Piotr Sapieżyński on Gender and Fairness

Friend of the lab & postdoc at Northeastern University Piotr Sapieżyński is visiting Copenhagen and we’re lucky to hear about his ongoing work on FAT (Fair, Accountable, and Transparent) Machine Learning. This talk which focuses on the fair part of FAT ML is not one to miss if you want to be on the cutting edge of ethically responsible Machine Learning.
  • Date: September 7th, 2017
  • Time: 13:00
  • Place: Technical University of Denmark, Building 321, first floor lab space.
Title: Academic performance prediction in a gender-imbalanced environment
Abstract: Individual characteristics and informal social processes are among the factors that contribute to a student’s performance in an academic context. Universities can leverage this knowledge to limit drop-out rates and increase performance through interventions targeting at-risk students. Data-driven recommendation systems have been proposed to identify such students for early interventions. However, we find that the performance of some students is best predicted using indicators that differ from those predictive for the majority. Naive approaches that do not account for this fact might favor the majority class and lead to disparate mistreatment in the case of minorities. In this presentation I will talk about behavioral and psychological differences between male and female participants of the Copenhagen Networks Study, and how these differences can contribute to unequal performance in the academic achievement prediction problem. I will also stress the importance of the error analysis in seemingly well-performing predictors and review the approaches to fair machine learning.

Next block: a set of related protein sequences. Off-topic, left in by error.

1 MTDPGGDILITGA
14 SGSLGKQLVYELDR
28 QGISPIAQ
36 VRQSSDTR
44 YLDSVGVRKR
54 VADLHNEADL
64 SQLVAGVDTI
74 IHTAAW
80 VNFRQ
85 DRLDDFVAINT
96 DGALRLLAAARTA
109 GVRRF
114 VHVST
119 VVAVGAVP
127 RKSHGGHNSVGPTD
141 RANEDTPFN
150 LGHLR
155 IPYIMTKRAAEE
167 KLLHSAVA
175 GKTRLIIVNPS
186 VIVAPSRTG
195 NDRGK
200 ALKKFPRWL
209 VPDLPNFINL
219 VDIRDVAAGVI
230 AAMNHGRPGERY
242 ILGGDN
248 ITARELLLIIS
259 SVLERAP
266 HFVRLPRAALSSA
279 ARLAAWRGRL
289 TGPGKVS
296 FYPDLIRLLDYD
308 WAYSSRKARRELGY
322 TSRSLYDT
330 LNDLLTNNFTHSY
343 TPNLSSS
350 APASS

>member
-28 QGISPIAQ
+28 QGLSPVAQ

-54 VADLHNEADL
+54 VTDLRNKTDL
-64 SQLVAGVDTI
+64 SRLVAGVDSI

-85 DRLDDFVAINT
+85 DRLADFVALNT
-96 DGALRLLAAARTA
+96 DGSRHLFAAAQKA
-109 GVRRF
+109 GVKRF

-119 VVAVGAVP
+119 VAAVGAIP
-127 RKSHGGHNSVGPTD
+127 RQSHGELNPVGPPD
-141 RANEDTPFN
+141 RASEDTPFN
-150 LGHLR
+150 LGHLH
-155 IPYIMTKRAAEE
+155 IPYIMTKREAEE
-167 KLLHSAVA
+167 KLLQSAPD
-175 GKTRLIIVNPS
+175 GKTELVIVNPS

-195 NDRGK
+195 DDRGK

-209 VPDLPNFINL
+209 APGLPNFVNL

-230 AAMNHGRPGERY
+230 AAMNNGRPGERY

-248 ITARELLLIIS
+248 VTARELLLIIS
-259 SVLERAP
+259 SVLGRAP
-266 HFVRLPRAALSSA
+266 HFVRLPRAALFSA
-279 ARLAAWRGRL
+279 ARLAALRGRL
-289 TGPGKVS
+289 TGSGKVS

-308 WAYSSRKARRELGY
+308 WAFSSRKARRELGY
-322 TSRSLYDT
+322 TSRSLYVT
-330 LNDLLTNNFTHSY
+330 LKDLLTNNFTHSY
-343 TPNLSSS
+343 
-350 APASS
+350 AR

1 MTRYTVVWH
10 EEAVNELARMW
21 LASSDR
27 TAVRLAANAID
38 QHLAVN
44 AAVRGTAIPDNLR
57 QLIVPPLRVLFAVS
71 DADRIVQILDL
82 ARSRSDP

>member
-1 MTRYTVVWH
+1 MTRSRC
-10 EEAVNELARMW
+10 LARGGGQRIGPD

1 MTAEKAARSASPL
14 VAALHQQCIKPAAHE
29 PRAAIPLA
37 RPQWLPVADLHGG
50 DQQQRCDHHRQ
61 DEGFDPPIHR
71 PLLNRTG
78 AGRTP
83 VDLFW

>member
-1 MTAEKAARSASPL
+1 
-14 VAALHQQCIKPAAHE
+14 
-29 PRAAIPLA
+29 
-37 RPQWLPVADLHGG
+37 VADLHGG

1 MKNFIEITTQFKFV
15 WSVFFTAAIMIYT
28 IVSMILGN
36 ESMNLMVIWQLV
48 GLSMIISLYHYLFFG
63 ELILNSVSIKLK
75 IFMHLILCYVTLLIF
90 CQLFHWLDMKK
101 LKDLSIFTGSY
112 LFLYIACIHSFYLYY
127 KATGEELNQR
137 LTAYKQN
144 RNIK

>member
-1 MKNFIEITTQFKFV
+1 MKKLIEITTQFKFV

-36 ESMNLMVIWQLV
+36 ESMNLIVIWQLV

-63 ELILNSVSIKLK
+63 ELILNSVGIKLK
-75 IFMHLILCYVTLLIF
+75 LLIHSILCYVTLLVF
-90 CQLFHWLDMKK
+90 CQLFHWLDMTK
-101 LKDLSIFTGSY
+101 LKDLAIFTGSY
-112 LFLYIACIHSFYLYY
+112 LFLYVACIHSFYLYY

Bernardo Huberman Visit

Wow. We are lucky to have legendary researcher Bernardo Huberman visiting later this month. His production of high-impact papers, books, and patents are is too rich and plentiful to reproduce here, so I’ll simply quote Wikipedia’s summary!

Bernardo Huberman is a Senior Fellow and Senior Vice President at Hewlett Packard Enterprise Company, and Director of the Mechanisms and Design Lab at Hewlett Packard Labs. He is currently a Consulting Professor in the Department of Applied Physics and the Symbolic System Program at Stanford University.

Bernardo has been a central player throughout the rise of network theory (and mentor for field notables, such as Lada Adamic and Jure Leskovec), but that’s just a fraction of what he’s accomplished. If you care about anything related to information sciences, this is a talk you cannot miss. Here are the details:

  • Date: August 29, 2017.
  • Time: 14:00
  • Location: Technical University of Denmark, Building 324, Room 040.

Title: Social media and the attention economy

Abstract: We are witnessing a momentous transformation in the way people interact and exchange information with each other. Content is now co-produced, shared, classified and rated by millions of people, while attention has become the ephemeral and valuable resource that everyone seeks to acquire. This content explosion is to a large extent driven by a mix of novel technologies and the deep human drive for recognition. This talk will describe the regularities that govern how social attention is allocated among all media and the role it plays in the production and consumption of content. It will also describe how its dynamics determines the emergence of public agendas while allowing predict the evolution of social trends.